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Sara Dybris McQuaid

'Nothing is agreed until everything is agreed': The problem of disaggregation, diplomatic intervention and dealing with the past in Northern Ireland

Publikation: KonferencebidragKonferenceabstrakt til konferenceForskningpeer review

In terms of conflict resolution, we may think of Northern Ireland as a case of (deferring conflict by) institutionalising radical disagreement, in particular through the Agreement from 1998. The violence has largely if not completely stopped, but the key constitutional question of whether Northern Ireland should be British or Irish, is only settled for now. In the language of dialogue, the parties have “agreed to disagree” with an understanding that these matters can be reopened at some future date if there is a majority wish to do so. In the meantime, a system of designated power-sharing has been established, which responds to but also perpetuates the disagreements between unionists and nationalists and their accompanying discourses. This makes NI a useful prism for thinking about sequencing in conflict resolution structuring the kinds of political dialogues that are possible.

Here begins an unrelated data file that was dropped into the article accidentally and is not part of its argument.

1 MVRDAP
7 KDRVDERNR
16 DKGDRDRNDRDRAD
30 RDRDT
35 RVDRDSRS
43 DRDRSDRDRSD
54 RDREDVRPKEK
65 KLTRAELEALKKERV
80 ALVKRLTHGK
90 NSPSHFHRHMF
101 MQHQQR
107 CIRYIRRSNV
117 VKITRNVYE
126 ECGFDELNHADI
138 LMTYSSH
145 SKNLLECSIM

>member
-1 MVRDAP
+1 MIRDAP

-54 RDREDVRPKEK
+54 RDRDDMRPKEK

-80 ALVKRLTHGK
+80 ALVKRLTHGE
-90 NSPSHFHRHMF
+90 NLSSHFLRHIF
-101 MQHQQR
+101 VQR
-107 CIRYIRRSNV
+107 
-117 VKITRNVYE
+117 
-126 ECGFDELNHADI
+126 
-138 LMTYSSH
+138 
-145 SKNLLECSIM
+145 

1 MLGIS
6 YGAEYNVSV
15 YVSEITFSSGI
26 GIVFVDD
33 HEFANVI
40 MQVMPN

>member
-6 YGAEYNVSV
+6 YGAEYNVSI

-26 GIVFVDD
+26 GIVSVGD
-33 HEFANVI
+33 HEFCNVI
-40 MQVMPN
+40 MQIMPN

OriginalsprogDansk
Udgivelsesår20 jan. 2015
Antal sider13
StatusUdgivet - 20 jan. 2015
BegivenhedRethinking Dialogue in Conflict Resolution - Copenhagen University/CRIC, Copenhagen, Danmark
Varighed: 20 jan. 201520 jan. 2015

Konference

KonferenceRethinking Dialogue in Conflict Resolution
LokationCopenhagen University/CRIC
LandDanmark
ByCopenhagen
Periode20/01/201520/01/2015

    Forskningsområder

  • Negotiation, Dialogue, Dealing with the past, Northern Ireland, Radical disagreement

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